The Zoological Vertebrate Laboratory
Jan listens patiently as I explain the difficulty I’m having trying to turn the body of the black-shouldered kite inside out. She digs her scalpel into a square of foam and places her large, knowing hands over the head of the juvenile bird, smoothing the russet-tipped crown feathers.
‘You’ve done a good job,’ she reassures.
I gesture at the bird’s shoulder. Her words encourage me through the glistening fresh guts and putrefaction, and, as I’m soon to discover, an immense welling of blood. The bird has a fractured skull, killed by vehicle impact, the force producing a trauma that bleeds profusely as we undertake the delicate work of turning the bird inside out to peel the skin of the neck from the red rope of its trachea and vertebrae.
Jan moves her fingers inside the shoulder joint where I’ve been digging and picking with my scalpel–gingerly, carefully, not at all like the high-school student seated to my left, who handles her female Regent’s bowerbird with an unsettling firmness and confidence. I sort of jab and nick, pushing the large tweezers against the skin to separate it from the membranous layers, amazed that no matter how deep behind the shoulder muscle I seem to get, there’s always more skin to divide from tissue.
Now retired, Jan was one of the first female science degree graduates from the University of Queensland. She worked for forty years as a researcher and lecturer in the zoology department. Frail but spry, Jan moves with a sort of shuffle. She’s in her mid-eighties and has trouble with her left shoulder and hip. Recently acknowledged as the longest-serving volunteer at the Queensland Museum, she selects her outfit for each Wednesday’s work in the Avian and Mammalia prep room with care: loose cotton pants over a cotton shirt, comfortable shoes.
It takes me three Wednesdays to complete my black-shouldered kite, including a full day of dousing it in Pantene. I work my fingers in around the feather tracts either side of the slit I’ve made along its abdomen, to try and break up the oily residue that’s leaked onto the belly down. In taxidermy, it’s important not to damage the feathers by over-handling, causing clumps of plumage to drop out, leaving bare patches of leathery skin. Due to lack of experience, I’ve managed to damage the skin in another way. I’ve not cut a hole in it–though I did sever the legs at the wrong joints, the knee rather than the hip; the mistake, I’ve been told, can be repaired with a short length of dowel. I’ve stained the feathers by not using enough paper towel and cotton, to absorb the fluids released by the opened body. The bath in Pantene is to remove the ropy, gluggy residue. Once I’m done washing the feathery skin, I’m instructed to plug in the hair-dryer. All afternoon I switch between blow-waving and fluffing the feathers out with a toothbrush, to rubbing potato flour onto the still-greasy belly to absorb the oil.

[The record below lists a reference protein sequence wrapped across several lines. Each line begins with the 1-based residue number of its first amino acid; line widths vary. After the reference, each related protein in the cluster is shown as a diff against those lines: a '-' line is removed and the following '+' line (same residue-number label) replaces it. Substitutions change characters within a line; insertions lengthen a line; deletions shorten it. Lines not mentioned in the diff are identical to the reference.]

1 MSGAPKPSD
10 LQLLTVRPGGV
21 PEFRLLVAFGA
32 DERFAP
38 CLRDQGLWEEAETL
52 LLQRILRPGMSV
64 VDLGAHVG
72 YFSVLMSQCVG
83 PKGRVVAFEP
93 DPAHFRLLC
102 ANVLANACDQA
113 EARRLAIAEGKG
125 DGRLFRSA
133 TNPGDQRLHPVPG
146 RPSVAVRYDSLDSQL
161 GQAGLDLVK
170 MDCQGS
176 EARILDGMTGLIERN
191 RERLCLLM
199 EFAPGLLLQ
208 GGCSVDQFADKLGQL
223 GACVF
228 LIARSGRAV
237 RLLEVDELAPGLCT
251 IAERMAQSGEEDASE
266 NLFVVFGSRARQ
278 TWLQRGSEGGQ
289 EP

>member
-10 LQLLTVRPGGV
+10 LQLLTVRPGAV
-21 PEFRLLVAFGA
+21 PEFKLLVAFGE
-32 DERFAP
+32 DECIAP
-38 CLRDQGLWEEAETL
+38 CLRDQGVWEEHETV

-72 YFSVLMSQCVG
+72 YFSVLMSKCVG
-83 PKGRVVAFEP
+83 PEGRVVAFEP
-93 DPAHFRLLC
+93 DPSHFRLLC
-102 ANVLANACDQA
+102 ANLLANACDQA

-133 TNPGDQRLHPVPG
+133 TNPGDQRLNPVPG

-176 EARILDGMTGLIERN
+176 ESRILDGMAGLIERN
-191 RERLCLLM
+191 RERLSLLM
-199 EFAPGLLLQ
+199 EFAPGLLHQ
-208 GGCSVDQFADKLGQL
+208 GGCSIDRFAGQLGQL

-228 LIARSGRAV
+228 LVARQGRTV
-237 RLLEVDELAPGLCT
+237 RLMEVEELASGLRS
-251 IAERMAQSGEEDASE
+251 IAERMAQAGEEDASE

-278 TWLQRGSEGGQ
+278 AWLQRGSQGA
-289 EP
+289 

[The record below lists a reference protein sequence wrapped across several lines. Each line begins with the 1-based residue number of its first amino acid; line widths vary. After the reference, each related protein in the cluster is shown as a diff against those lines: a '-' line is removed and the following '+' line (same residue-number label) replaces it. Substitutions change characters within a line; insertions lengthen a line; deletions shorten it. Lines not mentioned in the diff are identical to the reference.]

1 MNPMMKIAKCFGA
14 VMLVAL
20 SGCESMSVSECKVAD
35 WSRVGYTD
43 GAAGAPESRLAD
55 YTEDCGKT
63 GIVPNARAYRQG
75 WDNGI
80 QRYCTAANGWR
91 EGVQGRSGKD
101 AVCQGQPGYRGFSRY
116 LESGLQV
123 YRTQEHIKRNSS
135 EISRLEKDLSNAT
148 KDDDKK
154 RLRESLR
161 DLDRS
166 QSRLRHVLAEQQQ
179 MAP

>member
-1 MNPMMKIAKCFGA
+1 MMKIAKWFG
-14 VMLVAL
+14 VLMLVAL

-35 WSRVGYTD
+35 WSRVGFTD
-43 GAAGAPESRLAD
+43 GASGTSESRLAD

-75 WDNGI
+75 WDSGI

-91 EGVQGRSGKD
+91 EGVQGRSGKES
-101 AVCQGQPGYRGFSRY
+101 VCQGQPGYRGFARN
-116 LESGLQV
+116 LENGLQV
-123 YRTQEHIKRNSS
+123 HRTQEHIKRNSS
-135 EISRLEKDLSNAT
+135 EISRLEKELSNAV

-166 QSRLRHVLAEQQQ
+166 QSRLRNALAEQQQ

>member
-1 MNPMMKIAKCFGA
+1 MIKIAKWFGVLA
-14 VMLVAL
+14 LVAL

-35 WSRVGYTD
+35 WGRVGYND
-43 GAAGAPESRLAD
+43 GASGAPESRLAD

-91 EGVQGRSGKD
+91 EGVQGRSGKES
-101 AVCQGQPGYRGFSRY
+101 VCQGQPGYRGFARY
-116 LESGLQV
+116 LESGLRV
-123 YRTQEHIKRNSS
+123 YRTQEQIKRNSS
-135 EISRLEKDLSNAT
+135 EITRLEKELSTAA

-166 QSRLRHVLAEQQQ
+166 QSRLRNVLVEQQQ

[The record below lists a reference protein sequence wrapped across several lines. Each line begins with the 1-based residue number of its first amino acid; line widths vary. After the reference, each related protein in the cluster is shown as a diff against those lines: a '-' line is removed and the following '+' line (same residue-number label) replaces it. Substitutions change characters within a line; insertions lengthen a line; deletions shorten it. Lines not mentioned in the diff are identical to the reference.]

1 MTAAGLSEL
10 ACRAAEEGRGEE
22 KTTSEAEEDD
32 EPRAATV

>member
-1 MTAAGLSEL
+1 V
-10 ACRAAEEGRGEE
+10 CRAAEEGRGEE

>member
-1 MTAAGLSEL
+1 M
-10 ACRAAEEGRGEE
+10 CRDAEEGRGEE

Finished grooming the outer skin, I insert a measured length of dowel up through the neck and into the cervical cavity at the base of the skull, around which I wind cotton wool and then Dacron, or mattress-stuffing, which puffs out under the skin, plumping like tissue and giving a lifelike appearance. I then thread a needle and begin to stitch the incision running from clavicle to cloaca–the dual purpose opening through which the bird passes reproductive material and waste. I cross its feet at the ankles and use string to tie them around the dowel rod. A label is attached to the string, identifying the bird by scientific name, location, date, and specimen number, all corresponding to details recorded in the zoological register. Fine surgical gauze is then mummy-wrapped around the bird, beginning at the shoulders and moving down to the tail, to enable it to ‘set’ and dry, a process which takes about three weeks. After this, the specimen will keep its shape and can be stored flat in a collection drawer.
The next bird I’m given to taxidermy is a sooty shearwater. The specimen is near-perfect, picked up by its collector after a squall on North Stradbroke Island. Its plumage is a uniform grey-brown; it has a grey bill and pink feet, not unlike the webbed feet of its close relative, the endangered flesh-footed shearwater. Its feet are a kind of icing pink, a little metallic and frosty, a colour that slowly fades as I spend the next three Wednesdays working to replace its body with cotton and Dacron. Its claws are tiny, as if added as an after-thought. If you open the bird’s bill, it has a serrated tongue, so the fish it catches adhere, the scales sticking to the rough sandpaper-surface, like animal Velcro. Shearwaters are members of the tube-nose family, so named for the straw-like protuberance on their bills, which are connected to a gland that removes salt, the briny liquid siphoned along the downward pointing beak in drips. I’ve brought my camera today, with an aim to document my taxidermic progress, although right now the bird looks bedraggled rather than impressive, lying on its newspaper lined mat, its head damp from spending the night defrosting inside a freezer bag. My tools rest in a Chinese takeaway container: new scalpel blade, three different tweezers, including the popular ‘rats’ teeth’, and a toothbrush (for later grooming). Also on the workbench are ice-cream containers of Dacron, cotton and the preservative Borax, trays of needles and twine and string, and rolls of paper towels and bulldog clips.